Notre Dame secondary rebounds after sloppy half

Mike Vorel
South Bend Tribune

SOUTH BEND — KeiVarae Russell said it with disgust, like it was a dirty word, something to be whispered in back rooms and shady bars and censored on cable television.

Gimmicks.

Gimmicks, the senior cornerback said following Notre Dame’s 62-27 victory over UMass on Sept. 26, were to blame for several of the Irish pass defense’s most noticeable lapses — a 42-yard reverse pass touchdown against Virginia, and then another 56-yard gadget pass in the otherwise lopsided affair with the Minutemen.

Nearly a month later, gimmicks continued to erode the foundation of Notre Dame’s defense.

At least, that’s where it starts.

Midway through the second quarter of No. 14 Notre Dame’s 41-31 victory over USC on Saturday, redshirt senior quarterback Cody Kessler took a snap and passed laterally to freshman wide receiver Jalen Greene, who secured it and looked upfield.

What he saw was a teammate, a baffled Notre Dame defense and a sea of open turf.

Greene unleashed a low liner to electric sophomore JuJu Smith-Schuster, who caught it and raced untouched into the end zone for a 75-yard score, as cornerback Cole Luke trailed like an afterthought.

Just like that, USC narrowed a seemingly overwhelming deficit to 24-17.

“It’s just weird stuff that you don’t really plan for,” defensive end Isaac Rochell said of the gimmicks. “And if you do, you might talk about it a couple times during the week, but you’re not going to focus on a trick play or a gadget play. It’s just complicated in general, no matter what team you are.”

Gimmicks aside, the Trojans weren’t done.

On the very next drive, in fact, Kessler found wide receiver/cornerback/return man Adoree Jackson on a screen, and the do-everything sophomore did the rest, zigging and zagging 83 yards as a stunned crowd sunk further into their jackets and scarves. He hit the right corner of the end zone and abruptly hit the breaks, staring holes through the silent Notre Dame marching band.

All things considered, USC stacked up 310 passing yards in the first half alone, trouncing an Irish defense that entered the game allowing just 153.5 passing yards per game — albeit against two option offenses. The Trojans sprinted into the tunnel having climbed out of a significant hole, grasping onto a 24-24 tie inside a suddenly morose stadium.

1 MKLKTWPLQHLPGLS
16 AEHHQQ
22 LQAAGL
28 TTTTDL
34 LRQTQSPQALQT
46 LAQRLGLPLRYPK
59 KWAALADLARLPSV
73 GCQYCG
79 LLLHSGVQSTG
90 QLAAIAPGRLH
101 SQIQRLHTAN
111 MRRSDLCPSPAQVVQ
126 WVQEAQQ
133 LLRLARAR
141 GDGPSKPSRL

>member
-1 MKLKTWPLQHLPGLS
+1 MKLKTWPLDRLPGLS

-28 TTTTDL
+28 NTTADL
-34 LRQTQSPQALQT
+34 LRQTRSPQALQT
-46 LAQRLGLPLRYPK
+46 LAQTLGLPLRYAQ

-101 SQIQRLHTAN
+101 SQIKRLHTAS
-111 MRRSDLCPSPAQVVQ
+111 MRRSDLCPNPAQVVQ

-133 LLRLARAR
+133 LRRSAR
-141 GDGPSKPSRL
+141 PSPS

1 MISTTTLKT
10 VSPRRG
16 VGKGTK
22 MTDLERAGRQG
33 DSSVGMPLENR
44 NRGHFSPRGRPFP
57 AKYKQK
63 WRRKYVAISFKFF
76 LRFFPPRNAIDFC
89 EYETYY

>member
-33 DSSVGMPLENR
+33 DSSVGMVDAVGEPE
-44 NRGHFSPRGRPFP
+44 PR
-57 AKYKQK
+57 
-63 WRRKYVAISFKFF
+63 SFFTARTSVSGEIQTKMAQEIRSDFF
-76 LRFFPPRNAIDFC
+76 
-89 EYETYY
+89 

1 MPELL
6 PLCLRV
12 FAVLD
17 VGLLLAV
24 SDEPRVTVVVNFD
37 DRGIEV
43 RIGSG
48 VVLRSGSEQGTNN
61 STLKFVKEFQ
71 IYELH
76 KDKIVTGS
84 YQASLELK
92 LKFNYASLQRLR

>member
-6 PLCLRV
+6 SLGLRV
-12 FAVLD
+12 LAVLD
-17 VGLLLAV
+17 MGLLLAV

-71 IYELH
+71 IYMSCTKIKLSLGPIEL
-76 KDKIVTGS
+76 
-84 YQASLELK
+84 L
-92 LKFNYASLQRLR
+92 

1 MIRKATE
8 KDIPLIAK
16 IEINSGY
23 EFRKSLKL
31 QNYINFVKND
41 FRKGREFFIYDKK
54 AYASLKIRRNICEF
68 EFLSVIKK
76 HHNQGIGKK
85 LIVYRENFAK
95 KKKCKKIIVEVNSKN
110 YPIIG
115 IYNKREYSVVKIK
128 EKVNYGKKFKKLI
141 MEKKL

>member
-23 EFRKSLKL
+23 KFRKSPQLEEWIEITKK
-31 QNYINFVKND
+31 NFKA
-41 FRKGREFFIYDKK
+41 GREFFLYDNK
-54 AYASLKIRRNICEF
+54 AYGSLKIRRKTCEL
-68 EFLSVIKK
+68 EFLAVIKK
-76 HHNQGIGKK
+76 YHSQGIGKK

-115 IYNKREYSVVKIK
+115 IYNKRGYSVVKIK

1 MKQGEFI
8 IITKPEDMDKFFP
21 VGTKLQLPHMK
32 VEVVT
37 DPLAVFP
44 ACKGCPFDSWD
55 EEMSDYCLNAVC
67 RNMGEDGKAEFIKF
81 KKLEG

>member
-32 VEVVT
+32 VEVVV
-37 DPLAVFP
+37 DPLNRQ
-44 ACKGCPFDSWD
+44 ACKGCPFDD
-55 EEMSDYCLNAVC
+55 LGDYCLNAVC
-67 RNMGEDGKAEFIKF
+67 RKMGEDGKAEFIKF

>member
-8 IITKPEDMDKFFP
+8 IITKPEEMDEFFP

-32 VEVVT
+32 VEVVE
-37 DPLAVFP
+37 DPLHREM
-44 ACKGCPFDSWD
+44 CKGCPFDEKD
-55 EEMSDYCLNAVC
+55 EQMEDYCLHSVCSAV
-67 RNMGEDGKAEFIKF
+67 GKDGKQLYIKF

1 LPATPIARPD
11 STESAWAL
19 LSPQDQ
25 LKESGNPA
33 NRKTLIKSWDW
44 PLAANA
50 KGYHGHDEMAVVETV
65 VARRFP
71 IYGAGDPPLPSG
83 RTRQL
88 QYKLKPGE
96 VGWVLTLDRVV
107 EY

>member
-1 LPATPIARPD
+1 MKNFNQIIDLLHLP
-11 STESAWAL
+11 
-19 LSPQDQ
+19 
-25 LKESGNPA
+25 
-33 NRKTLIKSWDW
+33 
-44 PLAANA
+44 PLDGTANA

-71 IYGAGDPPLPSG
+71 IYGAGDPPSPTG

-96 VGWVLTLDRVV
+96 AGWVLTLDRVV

But in the second half, Notre Dame’s secondary transcended the gimmicks.

“When it was crunch time, I thought they did a really good job to come up with those two turnovers at the end,” USC interim head coach Clay Helton said.

Specifically, Russell broke through with 8 minutes and 18 seconds remaining in the fourth quarter, as the Irish clung onto a 38-31 lead, when Kessler lofted a prayer in the direction of his favorite receiver. Russell leaped and corralled the football with two hands over his shoulder, snatching it over a helpless Smith-Schuster, who crumpled injured to the turf.

It was Russell’s first interception since the 2013 season, and Notre Dame’s first of two interceptions in the game. Perhaps, because of the layoff between picks, the explosive 196-pound senior didn’t have a signature celebration prepared.

Instead, he scampered from the scene and tossed an imaginary bowling ball, knocking down pins a la Jaylon Smith.

"The first interception is always the hardest," Russell said. "After you've touched the ball, it builds a different kind of confidence. It's like, 'Whenever they throw, I want to go try to pick it off. I want to go try to make a play.

“I haven't had a pick in like two years. I forgot how it felt."

Russell had a hand — literally — in the second interception as well, breaking up a pass on USC’s ensuing drive that dropped into free safety Max Redfield’s waiting arms. The embattled junior, who was replaced by Matthias Farley in last weekend’s win over Navy before being benched in favor of Farley on Saturday, wasted little time in proving his worth.

In all, USC managed just 110 passing yards and seven points in the second half, as Notre Dame’s secondary lifted itself out of the perpetual mud.

Gone were the gimmicks.

In their place, the results.

Notre Dame’s KeiVarae Russell (6) celebrates an interception during the Notre Dame-Southern Cal football game on Saturday, Oct. 17, 2015, at Notre Dame Stadium in South Bend. SBT Photo/ROBERT FRANKLIN